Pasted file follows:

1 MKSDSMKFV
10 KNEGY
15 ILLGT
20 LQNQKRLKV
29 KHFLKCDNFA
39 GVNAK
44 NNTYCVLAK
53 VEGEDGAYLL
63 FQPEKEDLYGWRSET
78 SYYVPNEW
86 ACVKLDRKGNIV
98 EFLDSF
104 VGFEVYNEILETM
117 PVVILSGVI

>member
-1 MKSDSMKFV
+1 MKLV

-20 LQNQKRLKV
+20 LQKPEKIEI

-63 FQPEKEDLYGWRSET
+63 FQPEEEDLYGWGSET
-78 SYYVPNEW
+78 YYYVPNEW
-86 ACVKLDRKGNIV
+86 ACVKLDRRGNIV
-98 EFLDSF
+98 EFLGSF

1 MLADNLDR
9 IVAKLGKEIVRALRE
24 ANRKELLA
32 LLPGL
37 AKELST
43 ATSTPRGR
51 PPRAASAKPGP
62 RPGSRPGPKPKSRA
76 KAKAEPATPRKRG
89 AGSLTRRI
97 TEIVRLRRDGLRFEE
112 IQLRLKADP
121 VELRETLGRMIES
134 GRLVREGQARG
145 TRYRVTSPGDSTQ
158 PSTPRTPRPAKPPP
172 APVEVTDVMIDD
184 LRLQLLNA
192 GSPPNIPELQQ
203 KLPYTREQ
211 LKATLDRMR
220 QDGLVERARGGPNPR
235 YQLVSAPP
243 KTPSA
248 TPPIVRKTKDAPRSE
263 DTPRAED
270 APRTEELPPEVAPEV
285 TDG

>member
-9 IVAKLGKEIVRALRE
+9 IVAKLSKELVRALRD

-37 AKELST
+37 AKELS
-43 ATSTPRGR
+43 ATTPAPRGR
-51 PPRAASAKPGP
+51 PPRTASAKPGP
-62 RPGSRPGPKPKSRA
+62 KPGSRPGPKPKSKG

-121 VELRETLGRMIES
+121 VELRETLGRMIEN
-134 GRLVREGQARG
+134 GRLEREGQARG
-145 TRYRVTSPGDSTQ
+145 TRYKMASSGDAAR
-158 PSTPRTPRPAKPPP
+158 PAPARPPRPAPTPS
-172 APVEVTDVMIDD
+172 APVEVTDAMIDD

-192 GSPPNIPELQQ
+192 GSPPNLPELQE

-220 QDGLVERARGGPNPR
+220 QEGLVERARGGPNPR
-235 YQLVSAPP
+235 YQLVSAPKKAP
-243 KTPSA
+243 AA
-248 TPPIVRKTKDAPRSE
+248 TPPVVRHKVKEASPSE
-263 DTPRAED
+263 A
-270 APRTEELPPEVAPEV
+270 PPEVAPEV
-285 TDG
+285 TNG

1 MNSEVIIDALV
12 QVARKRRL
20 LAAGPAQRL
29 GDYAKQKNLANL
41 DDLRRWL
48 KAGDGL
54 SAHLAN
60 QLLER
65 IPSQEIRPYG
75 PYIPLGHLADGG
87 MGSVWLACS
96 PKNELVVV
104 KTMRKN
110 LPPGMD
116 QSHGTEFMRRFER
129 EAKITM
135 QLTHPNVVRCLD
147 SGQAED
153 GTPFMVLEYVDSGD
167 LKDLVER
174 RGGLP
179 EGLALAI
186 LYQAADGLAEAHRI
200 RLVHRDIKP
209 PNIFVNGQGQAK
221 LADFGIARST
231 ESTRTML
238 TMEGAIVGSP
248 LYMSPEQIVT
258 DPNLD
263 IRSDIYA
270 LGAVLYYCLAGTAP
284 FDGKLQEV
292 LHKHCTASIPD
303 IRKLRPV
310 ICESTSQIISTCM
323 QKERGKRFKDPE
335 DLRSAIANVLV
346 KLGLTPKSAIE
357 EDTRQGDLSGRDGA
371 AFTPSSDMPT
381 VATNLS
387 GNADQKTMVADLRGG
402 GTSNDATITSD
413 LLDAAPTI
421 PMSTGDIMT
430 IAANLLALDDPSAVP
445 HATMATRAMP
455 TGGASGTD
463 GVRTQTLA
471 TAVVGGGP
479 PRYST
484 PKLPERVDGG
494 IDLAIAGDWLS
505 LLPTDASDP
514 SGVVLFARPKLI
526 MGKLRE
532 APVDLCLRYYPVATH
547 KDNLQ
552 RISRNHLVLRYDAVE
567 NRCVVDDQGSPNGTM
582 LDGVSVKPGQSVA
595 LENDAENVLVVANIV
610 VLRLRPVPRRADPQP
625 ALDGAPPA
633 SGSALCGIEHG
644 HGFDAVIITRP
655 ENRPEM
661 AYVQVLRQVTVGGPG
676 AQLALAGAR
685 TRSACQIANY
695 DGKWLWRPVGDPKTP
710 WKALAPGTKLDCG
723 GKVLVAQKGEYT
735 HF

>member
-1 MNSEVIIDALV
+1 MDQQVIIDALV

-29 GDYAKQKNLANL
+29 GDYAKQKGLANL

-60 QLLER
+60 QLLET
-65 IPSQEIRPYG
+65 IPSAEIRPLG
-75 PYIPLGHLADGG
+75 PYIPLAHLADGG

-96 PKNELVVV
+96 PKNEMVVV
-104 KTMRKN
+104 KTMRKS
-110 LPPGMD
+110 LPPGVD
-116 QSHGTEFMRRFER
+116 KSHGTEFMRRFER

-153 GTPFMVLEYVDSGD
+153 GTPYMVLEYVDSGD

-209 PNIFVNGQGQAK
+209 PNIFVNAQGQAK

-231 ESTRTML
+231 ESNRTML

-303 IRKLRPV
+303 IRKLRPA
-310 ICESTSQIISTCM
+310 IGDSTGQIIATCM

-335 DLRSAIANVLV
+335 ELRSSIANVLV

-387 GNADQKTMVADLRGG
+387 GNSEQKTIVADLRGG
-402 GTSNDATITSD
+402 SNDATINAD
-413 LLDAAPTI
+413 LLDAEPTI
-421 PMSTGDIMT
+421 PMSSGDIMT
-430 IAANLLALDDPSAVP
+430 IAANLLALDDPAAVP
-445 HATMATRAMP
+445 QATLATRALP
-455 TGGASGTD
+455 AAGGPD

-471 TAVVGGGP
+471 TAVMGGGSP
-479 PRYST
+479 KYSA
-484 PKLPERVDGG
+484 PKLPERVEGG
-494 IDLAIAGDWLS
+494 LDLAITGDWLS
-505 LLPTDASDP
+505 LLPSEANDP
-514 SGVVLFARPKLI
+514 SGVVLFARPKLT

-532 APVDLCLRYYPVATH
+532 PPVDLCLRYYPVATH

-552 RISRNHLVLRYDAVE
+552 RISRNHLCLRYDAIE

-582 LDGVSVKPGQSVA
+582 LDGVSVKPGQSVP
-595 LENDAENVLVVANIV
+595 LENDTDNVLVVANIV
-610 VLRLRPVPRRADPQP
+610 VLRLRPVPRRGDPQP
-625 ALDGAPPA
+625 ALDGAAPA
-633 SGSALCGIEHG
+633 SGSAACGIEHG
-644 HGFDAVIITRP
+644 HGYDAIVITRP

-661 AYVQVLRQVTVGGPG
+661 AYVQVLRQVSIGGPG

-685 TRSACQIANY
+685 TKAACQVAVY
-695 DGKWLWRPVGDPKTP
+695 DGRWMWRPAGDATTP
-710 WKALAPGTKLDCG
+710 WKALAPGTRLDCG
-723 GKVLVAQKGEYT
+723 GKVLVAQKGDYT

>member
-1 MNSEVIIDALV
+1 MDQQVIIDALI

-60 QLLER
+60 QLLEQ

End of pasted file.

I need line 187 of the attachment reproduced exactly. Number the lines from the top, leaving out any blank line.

-153 GTPFMVLEYVDSGD